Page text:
Kirsten Green and Carlos Morris, both of Lawson State, outside the Rayburn building
By Mary Ellen Flannery
Inside a packed hearing room on Capitol Hill, at the invitation of NEA, more than 150 faculty members, students and leaders of Historically Black Colleges and Universities (HBCUs) met last week with U.S. Representatives who share their concern around HBCU funding.
“What we’ve heard over and again is that the squeaky wheel gets the oil,” said Kirsten Green of Alabama’s Lawson State Community College.
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Last week, NEA held its first national NEA HBCU Summit, drawing attendees from more than one-third of the nation’s HBCUs to Washington, D.C., for three days of listening, learning, and lobbying. A key issue was federal investments in HBCUs.
For too long, HBCUs have been too quiet about their lack of resources and funding, advocates say, and have suffered the consequences. New NEA research, released at the summit, shows that federal funding for HBCUs has lagged behind funding for predominantly White land-grant universities for more than 100 years. And it’s only getting worse.
The proposed Trump/DeVos budget would provide about $427 million to HBCUs in 2018, or $30 million less than HBCUs received in 2010. The budget also cuts more than $140 million from student aid programs, including Pell grants and Perkins loans, which many HBCU students rely on, and it cuts millions more from college access programs.
“We need action now,” U.S. Rep. Alma Adams (D-NC), co-chair of the bipartisan Congressional HBCU Caucus, told NEA HBCU Summit attendees. “It’s shameful to me that the President can have HBCU presidents in the Oval Office, and then cut our budgets!”
This is a battle that HBCU advocates, including those in Congress, must take on, said U.S. Rep. Terri Sewell (D-AL). “We are passionate about making sure HBCUs get the resources you need to fulfill your missions,” said Sewell. “This administration is cutting funding left, right, and center. It is tragic that HBCUs have lost funding for Upward Bound. It’s critical to get that back. We have work to do, and we must start doing our work!”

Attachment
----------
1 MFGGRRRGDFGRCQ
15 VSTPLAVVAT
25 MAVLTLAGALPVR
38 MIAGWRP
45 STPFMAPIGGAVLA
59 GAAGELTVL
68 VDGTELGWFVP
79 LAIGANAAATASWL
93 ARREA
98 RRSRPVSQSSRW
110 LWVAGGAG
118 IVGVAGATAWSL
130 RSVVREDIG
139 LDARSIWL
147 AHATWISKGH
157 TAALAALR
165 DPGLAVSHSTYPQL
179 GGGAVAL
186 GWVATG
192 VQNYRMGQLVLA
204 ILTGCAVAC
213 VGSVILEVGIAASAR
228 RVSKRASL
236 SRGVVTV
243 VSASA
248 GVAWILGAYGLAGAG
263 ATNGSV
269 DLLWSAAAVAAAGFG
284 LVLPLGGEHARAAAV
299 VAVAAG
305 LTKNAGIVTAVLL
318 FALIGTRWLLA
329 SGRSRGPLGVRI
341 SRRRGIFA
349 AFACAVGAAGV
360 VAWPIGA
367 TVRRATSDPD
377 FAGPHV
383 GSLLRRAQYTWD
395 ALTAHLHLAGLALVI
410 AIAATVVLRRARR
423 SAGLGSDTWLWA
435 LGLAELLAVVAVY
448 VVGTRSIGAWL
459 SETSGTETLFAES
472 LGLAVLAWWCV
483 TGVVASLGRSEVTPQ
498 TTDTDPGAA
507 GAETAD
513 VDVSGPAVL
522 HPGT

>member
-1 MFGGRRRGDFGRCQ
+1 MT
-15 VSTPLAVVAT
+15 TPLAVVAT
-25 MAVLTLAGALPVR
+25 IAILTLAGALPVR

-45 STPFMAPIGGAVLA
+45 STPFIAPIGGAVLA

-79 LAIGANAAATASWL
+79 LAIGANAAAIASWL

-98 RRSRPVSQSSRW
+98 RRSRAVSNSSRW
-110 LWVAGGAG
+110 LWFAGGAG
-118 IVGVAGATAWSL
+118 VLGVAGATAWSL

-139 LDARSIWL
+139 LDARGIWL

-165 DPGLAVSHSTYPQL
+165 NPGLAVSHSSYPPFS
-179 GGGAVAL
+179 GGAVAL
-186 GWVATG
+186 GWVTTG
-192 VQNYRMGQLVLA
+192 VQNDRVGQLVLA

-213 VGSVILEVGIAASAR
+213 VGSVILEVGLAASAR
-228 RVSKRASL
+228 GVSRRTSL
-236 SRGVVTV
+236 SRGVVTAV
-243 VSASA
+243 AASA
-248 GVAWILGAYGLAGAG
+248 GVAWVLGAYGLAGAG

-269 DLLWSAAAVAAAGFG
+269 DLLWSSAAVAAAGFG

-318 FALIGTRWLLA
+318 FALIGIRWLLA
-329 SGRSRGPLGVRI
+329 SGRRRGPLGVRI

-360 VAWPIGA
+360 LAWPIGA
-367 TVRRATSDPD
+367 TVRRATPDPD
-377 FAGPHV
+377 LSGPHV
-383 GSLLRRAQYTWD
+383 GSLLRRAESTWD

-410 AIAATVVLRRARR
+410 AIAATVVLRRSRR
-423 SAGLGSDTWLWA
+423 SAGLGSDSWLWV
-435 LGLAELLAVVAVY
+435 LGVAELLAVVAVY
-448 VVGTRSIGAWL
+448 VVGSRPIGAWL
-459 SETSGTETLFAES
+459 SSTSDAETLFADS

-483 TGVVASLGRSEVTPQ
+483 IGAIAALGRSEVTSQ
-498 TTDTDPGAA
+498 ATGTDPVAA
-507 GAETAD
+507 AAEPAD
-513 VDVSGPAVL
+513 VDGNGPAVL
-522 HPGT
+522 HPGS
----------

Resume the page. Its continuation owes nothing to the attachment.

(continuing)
Even as HBCUs educate more than 70 percent of Black doctors and 50 percent of Black engineers, noted U.S. Rep. Eleanor Holmes Norton (D-DC), HBCU advocates still find themselves defending their missions.
This is ridiculous, suggested the summit’s keynote speaker, Ivory Toldson, former director of the White House Initiative on HBCUs.
There is genius on your campuses, Toldson told HBCU faculty and leaders on Saturday. “Get out of the posture of defending [HBCU] relevance. Get into the stance of asserting our excellence,” he urged.
This means sharing stories about HBCU research and scholarships, and also telling lawmakers how HBCUs are leading the way for people of color to become teachers. (More than 50 percent of the nation’s Black teachers earned their degrees at HBCUs.)
“We need to have the uncomfortable conversations with people who don’t even know what HBCUs are,” said Green.